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Why bother with informal units?

When informal or non-standard units such as hand spans, paperclips or popsticks are used to measure a length, the units have to be either aligned along the length, or one unit has to be repeated and the endpoint of each length marked in some way. However, when formal units are used to measure length, the measurement can usually be read from a scale on a ruler or tape, which shows units of a particular size. If students are not shown the relationship between the informal and formal measurement procedures, they may not understand the principle underlying the use of a ruler. Similarly, measuring areas and volumes with informal units assists students to understand the calculation formulae when these are taught, providing the principles underlying the informal and formal processes are understood.

Students cannot successfully estimate, compare and measure if they have inadequate understandings of what they are measuring and the structure of units employed in measuring. We want students to understand what it is that they are measuring, to choose and use appropriate units to compare quantities and, to use measuring instruments in ways that assist in using the structure of units to determine calculated quantities.

Students can develop an initial appreciation of the attribute (length, area, volume) being compared through an explicit focus on the attribute when directly comparing quantities. They also need to know that the quantity is unchanged if it is rearranged (conservation). Students learn to recreate a copy of the object using multiple units of the same size when measuring, before developing the capacity to create tools, such as rulers, through iterating a single unit to form a representation of quantified multiple units.

A key understanding of the measurement process is the repetition (or iteration) of units. Unit iteration involves knowledge of repeatedly placing identical tightly packing units so that there are no overlaps or gaps. For example, accurately aligning units along a length, constructing an array of units to measure the area of a rectangle, or packing a container to determine its volume.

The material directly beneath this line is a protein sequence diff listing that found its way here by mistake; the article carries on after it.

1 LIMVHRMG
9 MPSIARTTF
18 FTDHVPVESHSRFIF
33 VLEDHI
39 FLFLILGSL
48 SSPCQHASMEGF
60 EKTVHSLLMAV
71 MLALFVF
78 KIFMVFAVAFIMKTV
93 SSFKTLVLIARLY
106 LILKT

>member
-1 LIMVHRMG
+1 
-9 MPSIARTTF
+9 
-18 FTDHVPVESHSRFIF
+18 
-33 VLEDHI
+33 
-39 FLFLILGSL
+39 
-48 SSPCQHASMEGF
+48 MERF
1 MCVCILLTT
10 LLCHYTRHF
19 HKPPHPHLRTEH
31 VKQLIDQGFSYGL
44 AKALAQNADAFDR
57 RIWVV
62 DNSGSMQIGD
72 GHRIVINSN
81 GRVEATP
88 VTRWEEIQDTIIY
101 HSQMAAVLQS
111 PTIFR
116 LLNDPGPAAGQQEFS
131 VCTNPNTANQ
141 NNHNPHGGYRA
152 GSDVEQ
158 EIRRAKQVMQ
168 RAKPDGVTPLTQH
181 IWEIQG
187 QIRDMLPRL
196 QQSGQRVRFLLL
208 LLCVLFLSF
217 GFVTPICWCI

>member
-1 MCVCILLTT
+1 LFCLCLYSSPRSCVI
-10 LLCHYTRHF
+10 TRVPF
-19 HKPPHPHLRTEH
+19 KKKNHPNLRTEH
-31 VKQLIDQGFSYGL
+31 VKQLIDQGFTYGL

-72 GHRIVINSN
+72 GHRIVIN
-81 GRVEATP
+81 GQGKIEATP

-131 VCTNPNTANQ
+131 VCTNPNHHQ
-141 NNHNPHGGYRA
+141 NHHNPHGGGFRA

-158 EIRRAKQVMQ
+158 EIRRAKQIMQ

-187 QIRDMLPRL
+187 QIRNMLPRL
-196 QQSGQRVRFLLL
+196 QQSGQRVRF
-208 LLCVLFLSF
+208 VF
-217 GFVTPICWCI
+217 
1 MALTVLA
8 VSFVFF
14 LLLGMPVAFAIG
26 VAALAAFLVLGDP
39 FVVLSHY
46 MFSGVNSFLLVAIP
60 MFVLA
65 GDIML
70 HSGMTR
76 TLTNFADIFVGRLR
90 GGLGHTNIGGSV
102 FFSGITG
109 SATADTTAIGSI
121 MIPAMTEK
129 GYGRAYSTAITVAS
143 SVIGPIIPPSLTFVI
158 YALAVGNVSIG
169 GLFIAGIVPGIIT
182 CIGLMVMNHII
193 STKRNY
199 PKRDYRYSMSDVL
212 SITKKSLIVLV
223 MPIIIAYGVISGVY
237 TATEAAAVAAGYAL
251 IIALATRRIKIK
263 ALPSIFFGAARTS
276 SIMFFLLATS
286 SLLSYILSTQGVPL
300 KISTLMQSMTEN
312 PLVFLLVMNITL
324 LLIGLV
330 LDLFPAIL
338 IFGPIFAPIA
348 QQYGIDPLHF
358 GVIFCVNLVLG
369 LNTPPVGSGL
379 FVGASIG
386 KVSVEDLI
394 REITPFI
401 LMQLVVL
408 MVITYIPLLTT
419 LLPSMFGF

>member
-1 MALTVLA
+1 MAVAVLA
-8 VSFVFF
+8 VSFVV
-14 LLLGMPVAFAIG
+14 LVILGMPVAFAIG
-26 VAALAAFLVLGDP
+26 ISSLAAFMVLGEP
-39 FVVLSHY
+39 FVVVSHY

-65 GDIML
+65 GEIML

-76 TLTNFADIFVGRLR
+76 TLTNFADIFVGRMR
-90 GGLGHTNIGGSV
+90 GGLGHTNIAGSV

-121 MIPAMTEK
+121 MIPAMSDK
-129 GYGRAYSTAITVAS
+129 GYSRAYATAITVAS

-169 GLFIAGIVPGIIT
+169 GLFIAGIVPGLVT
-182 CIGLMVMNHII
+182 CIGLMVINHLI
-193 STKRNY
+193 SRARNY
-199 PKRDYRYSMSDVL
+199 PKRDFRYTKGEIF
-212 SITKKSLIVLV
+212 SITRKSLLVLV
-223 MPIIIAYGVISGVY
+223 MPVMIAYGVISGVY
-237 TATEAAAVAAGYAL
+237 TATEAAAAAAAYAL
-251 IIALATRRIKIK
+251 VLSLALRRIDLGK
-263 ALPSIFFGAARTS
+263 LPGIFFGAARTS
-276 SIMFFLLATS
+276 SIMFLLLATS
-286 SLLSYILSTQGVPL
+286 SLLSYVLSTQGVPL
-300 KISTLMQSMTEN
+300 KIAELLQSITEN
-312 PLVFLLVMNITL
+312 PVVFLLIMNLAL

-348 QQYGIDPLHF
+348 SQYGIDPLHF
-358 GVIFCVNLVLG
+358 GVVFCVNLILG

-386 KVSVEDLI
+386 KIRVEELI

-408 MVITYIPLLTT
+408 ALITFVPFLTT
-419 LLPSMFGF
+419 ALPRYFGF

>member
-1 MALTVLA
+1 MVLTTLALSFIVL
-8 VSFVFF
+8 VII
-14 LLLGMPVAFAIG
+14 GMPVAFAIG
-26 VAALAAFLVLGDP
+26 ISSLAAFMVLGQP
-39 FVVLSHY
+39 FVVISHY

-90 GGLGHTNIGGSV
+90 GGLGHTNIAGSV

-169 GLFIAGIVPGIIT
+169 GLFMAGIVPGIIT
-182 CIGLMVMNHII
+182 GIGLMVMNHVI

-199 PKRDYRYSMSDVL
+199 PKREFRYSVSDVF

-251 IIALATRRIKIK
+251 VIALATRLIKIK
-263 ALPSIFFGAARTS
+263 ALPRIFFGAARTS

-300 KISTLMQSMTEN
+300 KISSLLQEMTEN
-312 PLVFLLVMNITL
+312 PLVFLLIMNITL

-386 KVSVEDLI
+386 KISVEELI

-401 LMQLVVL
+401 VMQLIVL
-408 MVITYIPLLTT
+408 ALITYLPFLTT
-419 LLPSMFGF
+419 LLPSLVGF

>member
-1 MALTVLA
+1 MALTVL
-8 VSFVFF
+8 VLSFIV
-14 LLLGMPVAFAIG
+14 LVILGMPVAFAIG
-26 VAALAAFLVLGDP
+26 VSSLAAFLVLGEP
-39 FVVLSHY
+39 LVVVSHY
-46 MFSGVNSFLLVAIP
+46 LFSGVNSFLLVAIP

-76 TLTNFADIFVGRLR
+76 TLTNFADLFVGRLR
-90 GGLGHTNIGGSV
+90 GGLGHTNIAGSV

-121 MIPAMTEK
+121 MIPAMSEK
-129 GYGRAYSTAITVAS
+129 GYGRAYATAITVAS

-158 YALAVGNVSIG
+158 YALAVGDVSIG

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The length of the line is five paper clips

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Six units in each row and three rows result in an area of 6 x 3 =18

Another key understanding is that the units must be equal in size. In the first year of a three-year longitudinal study of children initially in years 1 to 3, Lehrer, Jenkins and Osana (1998) found that over 80% of the children saw no problem with mixing two different-length paper clips. Over time, however, 80% of children in grades 4 and 5 said that the units needed to be the same. Unless students understand length measurement they will not have the basis for developing area and volume concepts.

As well as recognising the need for units to be equal in size, students need to recognise the relationship between number and units of measure. When a length is measured in two ways, using different but equal sized units (as below), some students consider that the greater number of units represents a greater length (Inhelder, Sinclair, & Bovet, 1974).

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Equal length shown with different numbers of matchsticks.

Individual units can be combined into composite units, such as a row of tiles or a layer of blocks. Experience with composite units will help students to learn that fewer large units are needed to measure a quantity, but smaller units give more precision. Composite units can be used in calculations and linked to early multiplication, e.g., 4 rows of 3 squares. Accounting for parts of units will extend students’ knowledge of fractions of continuous quantities.

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The Numeracy Continuum Introduction Video